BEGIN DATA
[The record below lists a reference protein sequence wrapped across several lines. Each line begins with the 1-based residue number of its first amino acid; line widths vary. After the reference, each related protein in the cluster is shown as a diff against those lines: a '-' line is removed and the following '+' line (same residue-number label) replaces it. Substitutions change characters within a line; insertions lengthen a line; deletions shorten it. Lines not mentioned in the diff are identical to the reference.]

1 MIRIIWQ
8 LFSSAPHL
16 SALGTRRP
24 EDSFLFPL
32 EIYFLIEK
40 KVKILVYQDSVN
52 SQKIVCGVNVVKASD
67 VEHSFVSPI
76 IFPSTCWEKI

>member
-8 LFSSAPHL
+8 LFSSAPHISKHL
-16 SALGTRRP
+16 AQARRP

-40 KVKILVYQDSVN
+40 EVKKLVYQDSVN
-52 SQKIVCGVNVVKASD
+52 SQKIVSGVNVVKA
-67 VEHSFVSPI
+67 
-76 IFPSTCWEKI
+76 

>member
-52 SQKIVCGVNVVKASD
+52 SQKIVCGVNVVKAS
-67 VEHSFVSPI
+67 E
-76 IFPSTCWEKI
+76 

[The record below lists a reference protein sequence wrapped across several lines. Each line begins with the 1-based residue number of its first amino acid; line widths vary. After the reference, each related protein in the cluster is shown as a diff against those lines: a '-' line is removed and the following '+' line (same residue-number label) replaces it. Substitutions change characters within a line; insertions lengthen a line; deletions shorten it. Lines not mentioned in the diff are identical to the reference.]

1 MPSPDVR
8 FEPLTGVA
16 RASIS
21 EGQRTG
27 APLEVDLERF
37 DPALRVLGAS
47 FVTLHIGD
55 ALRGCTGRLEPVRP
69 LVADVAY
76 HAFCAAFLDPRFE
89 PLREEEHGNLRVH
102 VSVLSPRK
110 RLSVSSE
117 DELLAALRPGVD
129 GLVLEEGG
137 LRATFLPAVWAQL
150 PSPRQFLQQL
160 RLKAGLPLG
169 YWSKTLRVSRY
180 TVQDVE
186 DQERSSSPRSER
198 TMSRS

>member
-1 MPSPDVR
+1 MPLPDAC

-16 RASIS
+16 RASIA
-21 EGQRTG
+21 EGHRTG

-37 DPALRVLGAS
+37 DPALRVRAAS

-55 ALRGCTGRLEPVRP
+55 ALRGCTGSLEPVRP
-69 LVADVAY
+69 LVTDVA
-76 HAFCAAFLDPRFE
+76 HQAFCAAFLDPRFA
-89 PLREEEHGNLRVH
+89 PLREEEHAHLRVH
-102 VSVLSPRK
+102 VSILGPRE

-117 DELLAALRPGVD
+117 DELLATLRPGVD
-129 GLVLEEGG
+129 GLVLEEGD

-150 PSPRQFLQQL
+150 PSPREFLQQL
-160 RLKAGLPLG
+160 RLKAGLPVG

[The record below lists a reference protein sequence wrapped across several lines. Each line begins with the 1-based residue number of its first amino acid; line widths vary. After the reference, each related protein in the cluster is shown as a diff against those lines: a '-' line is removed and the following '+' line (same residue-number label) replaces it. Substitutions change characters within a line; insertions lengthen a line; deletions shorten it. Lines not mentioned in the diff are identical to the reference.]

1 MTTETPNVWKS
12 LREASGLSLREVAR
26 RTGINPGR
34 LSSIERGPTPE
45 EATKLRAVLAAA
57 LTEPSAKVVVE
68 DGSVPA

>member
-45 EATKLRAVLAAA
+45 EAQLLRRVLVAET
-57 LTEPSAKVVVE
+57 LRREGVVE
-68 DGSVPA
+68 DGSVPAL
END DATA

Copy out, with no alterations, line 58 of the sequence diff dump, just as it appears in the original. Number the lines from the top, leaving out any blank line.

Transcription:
+16 RASIA